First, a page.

One significant challenge is that today’s workforce is increasingly mobile. This holds especially true for insurance companies (where employees often work from home offices) and in state and local law enforcement agencies (where employees spend most of their time in the field). Employees in these industries have something in common: they record data on paper forms and submit these reports to a central or regional office. The forms are reviewed and sent to a corporate office for approval.
In these business environments, the issue isn’t that the document is in paper format. Instead, it’s a workflow issue. This is exactly the point that Sellen and Harper make: there needs to be a happy medium between paper and technology. Some forms will continue to remain in the paper realm.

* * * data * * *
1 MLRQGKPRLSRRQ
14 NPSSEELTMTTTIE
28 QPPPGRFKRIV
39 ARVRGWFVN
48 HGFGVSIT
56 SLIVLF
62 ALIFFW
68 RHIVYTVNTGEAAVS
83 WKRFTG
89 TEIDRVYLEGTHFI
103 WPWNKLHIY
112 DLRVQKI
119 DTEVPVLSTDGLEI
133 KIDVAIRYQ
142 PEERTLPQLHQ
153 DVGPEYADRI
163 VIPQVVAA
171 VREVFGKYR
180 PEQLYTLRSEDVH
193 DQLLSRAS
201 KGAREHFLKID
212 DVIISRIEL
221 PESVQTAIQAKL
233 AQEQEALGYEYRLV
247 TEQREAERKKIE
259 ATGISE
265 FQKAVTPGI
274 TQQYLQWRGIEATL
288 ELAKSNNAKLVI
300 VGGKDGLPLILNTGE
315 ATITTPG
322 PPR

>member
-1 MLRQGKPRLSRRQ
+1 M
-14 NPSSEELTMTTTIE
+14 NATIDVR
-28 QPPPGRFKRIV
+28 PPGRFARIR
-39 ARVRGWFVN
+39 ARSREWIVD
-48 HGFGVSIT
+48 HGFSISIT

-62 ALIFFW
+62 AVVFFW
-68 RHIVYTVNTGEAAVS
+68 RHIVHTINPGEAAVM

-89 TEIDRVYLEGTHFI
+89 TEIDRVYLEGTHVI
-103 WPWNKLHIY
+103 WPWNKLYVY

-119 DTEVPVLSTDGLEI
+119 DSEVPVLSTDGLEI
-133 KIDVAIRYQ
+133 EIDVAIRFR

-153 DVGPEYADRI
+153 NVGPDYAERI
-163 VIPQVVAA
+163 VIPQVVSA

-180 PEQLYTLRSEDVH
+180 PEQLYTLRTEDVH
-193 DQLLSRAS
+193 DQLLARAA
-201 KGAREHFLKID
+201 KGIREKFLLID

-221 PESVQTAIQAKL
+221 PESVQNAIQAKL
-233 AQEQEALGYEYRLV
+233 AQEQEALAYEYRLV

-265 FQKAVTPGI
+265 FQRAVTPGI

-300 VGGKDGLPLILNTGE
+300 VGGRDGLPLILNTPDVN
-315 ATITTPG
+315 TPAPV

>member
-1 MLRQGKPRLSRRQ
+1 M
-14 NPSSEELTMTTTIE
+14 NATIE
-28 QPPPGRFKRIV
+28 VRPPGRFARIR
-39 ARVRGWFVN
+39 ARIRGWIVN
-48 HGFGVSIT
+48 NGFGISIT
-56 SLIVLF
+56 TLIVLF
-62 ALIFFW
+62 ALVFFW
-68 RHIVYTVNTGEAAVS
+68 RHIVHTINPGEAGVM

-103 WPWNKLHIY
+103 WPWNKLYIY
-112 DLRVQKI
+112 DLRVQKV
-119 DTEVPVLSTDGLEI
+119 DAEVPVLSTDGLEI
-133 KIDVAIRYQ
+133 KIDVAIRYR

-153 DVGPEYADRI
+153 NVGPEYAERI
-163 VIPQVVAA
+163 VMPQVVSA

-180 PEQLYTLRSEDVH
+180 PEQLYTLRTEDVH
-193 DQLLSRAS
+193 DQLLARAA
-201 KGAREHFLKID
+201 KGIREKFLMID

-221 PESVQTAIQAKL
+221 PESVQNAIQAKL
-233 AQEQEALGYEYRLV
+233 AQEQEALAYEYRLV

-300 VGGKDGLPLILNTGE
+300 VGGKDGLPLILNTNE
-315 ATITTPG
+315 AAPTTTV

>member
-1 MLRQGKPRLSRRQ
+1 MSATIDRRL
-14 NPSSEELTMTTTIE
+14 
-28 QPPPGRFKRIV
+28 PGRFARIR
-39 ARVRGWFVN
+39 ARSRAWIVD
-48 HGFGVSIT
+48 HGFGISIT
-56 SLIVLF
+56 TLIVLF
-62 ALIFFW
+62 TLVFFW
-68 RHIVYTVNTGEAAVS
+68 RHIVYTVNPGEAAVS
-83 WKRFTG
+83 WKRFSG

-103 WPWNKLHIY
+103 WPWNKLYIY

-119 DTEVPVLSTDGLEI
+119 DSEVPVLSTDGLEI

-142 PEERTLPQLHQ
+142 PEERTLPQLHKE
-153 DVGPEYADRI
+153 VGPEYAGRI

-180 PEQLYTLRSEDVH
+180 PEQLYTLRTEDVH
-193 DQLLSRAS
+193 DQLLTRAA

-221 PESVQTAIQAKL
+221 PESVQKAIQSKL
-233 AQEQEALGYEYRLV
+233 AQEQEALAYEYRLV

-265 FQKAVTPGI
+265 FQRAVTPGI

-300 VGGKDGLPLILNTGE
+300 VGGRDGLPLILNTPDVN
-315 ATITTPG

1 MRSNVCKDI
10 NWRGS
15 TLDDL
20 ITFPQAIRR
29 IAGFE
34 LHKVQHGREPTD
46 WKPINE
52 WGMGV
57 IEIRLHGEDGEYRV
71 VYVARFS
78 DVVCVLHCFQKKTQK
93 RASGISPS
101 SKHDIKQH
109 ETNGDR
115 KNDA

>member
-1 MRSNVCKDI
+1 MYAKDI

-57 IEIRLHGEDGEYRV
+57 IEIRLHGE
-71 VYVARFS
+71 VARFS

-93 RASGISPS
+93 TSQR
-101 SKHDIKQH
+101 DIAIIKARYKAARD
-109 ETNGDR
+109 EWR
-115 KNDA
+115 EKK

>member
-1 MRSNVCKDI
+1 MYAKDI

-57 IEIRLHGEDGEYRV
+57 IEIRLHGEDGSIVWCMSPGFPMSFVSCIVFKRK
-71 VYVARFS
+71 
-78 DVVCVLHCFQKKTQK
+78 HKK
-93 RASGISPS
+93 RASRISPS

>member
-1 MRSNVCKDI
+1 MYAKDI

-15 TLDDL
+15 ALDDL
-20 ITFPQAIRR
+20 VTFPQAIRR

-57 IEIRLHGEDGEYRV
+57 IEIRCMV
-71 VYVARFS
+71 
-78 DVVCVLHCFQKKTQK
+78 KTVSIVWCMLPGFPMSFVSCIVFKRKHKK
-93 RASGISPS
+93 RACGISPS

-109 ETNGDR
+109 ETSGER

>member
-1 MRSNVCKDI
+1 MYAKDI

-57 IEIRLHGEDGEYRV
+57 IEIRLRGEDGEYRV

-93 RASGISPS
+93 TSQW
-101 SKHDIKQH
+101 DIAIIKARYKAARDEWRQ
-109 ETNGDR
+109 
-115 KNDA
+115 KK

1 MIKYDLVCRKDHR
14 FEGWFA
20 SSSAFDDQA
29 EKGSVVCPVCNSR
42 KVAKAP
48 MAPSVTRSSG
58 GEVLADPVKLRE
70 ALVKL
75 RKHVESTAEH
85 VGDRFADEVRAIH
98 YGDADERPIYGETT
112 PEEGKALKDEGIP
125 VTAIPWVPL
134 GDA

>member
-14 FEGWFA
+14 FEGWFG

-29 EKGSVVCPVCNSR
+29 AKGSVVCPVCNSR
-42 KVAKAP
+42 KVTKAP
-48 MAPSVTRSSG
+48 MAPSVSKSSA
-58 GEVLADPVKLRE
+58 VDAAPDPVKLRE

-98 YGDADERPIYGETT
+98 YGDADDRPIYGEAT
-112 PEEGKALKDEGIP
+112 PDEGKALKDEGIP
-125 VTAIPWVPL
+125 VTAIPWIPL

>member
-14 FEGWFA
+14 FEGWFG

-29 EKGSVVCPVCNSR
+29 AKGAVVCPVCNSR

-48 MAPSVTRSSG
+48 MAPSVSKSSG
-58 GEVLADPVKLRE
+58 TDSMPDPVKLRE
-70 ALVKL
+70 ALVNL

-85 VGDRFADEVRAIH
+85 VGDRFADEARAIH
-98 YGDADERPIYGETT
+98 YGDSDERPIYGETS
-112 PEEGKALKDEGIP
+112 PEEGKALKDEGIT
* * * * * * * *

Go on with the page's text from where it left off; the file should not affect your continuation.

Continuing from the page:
Consider how many paper forms have been developed. Consider a motor vehicles department with forms available on its Web site in Adobe PDF format that can be printed and filled in at home. These forms, while one step closer to digital format, are still filled out manually.
Another significant challenge facing organizations is security. In today’s business environment, organizations need to be more sensitive about how transmitted data complies with industry regulations and privacy laws. There is also a need for accountability. Organizations still largely paper-forms heavy need to accurately capture and transmit these forms into a central repository for processing.